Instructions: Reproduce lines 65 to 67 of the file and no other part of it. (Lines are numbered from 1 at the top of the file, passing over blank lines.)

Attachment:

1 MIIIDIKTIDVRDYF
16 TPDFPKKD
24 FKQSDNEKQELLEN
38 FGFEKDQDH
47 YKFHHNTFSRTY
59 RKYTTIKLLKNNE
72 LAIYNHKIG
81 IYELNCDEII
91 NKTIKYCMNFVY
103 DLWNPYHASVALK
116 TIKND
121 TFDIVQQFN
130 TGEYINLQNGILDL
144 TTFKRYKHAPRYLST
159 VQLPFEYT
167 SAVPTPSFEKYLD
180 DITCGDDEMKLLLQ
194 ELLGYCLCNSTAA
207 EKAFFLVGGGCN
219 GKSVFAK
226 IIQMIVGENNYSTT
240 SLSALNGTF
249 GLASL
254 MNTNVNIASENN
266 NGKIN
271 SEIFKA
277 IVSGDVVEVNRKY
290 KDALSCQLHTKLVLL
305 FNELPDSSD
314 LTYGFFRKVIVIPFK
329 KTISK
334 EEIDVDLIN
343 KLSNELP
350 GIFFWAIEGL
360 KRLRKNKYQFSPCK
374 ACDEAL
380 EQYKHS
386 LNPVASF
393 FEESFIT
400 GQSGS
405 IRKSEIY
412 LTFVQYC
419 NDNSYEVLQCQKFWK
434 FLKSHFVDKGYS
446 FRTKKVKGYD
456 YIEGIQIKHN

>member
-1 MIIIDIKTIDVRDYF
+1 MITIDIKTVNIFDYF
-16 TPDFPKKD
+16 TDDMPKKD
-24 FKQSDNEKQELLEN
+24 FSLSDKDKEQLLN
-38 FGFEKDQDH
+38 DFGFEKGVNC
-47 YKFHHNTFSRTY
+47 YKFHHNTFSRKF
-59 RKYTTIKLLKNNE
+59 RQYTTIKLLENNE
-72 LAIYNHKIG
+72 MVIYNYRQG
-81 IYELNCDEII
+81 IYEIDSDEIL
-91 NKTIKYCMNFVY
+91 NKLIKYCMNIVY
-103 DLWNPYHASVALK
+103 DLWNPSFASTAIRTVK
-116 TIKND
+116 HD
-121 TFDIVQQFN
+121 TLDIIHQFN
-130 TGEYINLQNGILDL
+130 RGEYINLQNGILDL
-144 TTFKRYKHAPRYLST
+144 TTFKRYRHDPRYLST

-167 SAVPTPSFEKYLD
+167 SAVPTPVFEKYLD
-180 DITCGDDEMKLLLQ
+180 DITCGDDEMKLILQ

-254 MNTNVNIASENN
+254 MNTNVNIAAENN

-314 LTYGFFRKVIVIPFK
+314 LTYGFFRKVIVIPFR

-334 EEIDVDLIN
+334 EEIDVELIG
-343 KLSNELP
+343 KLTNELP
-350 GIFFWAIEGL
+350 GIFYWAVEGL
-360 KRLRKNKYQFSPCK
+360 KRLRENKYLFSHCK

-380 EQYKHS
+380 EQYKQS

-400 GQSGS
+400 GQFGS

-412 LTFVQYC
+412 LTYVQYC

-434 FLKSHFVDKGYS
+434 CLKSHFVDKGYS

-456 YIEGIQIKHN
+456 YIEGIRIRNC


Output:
+91 NKLIKYCMNIVY
-103 DLWNPYHASVALK
+103 DLWNPSFASTAIRTVK